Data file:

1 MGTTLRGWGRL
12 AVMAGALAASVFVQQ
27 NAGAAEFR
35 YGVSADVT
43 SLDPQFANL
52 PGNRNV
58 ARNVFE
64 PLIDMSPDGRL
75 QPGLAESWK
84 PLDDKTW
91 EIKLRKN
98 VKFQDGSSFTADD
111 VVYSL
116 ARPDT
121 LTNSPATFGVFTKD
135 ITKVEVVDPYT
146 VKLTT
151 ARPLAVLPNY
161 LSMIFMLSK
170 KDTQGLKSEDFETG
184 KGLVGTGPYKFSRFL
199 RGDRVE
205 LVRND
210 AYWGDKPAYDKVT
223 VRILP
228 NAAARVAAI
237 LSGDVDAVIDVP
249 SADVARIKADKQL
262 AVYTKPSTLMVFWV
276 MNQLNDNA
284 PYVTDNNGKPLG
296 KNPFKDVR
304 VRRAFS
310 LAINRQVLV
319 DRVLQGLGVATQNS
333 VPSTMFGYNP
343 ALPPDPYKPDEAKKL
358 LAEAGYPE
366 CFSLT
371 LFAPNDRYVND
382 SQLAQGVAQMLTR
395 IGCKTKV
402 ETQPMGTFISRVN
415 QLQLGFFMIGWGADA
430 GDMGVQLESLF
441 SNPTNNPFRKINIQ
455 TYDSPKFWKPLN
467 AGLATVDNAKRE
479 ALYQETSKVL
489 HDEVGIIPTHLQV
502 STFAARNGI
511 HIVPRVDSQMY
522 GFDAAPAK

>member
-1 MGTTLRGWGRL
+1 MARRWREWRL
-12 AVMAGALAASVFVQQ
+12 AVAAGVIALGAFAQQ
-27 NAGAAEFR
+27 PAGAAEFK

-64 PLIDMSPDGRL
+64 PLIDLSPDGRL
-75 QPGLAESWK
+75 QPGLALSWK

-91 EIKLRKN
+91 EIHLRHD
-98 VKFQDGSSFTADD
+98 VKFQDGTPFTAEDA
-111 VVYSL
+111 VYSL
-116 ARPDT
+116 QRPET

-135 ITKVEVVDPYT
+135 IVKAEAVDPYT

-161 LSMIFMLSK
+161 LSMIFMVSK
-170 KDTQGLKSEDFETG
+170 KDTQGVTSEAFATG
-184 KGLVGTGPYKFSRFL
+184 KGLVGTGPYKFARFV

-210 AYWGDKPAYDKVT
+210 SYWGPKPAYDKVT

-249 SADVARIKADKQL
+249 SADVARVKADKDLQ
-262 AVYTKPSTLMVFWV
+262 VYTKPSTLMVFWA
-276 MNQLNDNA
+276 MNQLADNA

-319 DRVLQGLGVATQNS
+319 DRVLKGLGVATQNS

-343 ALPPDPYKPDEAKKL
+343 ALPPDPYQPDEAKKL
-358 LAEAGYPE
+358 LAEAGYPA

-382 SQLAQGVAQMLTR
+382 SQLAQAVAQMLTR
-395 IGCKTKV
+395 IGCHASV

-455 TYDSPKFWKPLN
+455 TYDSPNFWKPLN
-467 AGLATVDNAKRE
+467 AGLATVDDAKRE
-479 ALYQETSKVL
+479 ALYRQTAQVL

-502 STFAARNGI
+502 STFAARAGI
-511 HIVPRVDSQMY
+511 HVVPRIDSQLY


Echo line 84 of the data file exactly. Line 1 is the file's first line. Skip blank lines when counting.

+249 SADVARVKADKDLQ